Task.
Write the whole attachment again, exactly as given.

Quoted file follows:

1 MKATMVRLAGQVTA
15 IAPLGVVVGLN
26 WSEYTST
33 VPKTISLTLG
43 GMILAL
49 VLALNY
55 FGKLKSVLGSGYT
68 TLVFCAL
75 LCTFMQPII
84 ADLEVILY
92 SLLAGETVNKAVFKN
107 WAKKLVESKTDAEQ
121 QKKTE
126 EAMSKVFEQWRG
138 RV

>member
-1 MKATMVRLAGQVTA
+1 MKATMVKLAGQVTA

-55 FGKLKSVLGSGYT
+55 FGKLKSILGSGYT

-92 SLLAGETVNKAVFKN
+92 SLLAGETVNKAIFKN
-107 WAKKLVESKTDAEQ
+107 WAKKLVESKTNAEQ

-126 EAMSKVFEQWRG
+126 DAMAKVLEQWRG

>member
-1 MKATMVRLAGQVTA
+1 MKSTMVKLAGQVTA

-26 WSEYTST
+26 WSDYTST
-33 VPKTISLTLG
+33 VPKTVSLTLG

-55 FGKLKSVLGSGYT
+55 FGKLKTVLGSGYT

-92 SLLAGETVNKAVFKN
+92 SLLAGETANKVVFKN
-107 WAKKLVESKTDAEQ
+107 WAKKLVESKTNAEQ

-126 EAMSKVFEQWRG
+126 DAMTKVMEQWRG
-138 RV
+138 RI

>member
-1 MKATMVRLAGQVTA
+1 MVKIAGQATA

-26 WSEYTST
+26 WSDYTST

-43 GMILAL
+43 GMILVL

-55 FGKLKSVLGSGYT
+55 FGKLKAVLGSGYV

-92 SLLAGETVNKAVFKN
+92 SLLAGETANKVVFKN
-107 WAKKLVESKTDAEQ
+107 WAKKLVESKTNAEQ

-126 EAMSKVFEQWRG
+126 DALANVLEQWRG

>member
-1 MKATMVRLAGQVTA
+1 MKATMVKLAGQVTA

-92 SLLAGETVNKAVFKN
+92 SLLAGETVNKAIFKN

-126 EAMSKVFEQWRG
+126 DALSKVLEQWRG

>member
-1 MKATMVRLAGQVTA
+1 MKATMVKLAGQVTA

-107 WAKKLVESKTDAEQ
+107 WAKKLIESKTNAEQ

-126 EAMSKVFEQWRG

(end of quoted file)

1 MKATMVRLAGQVTA
15 IAPLGVVVGLN
26 WSEYTST
33 VPKTISLTLG
43 GMILAL
49 VLALNY
55 FGKLKSVLGSGYT
68 TLVFCAL
75 LCTFMQPII
84 ADLEVILY
92 SLLAGETVNKAVFKN
107 WAKKLVESKTDAEQ
121 QKKTE
126 EAMSKVFEQWRG
138 RV

>member
-1 MKATMVRLAGQVTA
+1 MKATMVKLAGQVTA

-55 FGKLKSVLGSGYT
+55 FGKLKSILGSGYT

-92 SLLAGETVNKAVFKN
+92 SLLAGETVNKAIFKN
-107 WAKKLVESKTDAEQ
+107 WAKKLVESKTNAEQ

-126 EAMSKVFEQWRG
+126 DAMAKVLEQWRG

>member
-1 MKATMVRLAGQVTA
+1 MKSTMVKLAGQVTA

-26 WSEYTST
+26 WSDYTST
-33 VPKTISLTLG
+33 VPKTVSLTLG

-55 FGKLKSVLGSGYT
+55 FGKLKTVLGSGYT

-92 SLLAGETVNKAVFKN
+92 SLLAGETANKVVFKN
-107 WAKKLVESKTDAEQ
+107 WAKKLVESKTNAEQ

-126 EAMSKVFEQWRG
+126 DAMTKVMEQWRG
-138 RV
+138 RI

>member
-1 MKATMVRLAGQVTA
+1 MVKIAGQATA

-26 WSEYTST
+26 WSDYTST

-43 GMILAL
+43 GMILVL

-55 FGKLKSVLGSGYT
+55 FGKLKAVLGSGYV

-92 SLLAGETVNKAVFKN
+92 SLLAGETANKVVFKN
-107 WAKKLVESKTDAEQ
+107 WAKKLVESKTNAEQ

-126 EAMSKVFEQWRG
+126 DALANVLEQWRG

>member
-1 MKATMVRLAGQVTA
+1 MKATMVKLAGQVTA

-92 SLLAGETVNKAVFKN
+92 SLLAGETVNKAIFKN

-126 EAMSKVFEQWRG
+126 DALSKVLEQWRG

>member
-1 MKATMVRLAGQVTA
+1 MKATMVKLAGQVTA

-107 WAKKLVESKTDAEQ
+107 WAKKLIESKTNAEQ

-126 EAMSKVFEQWRG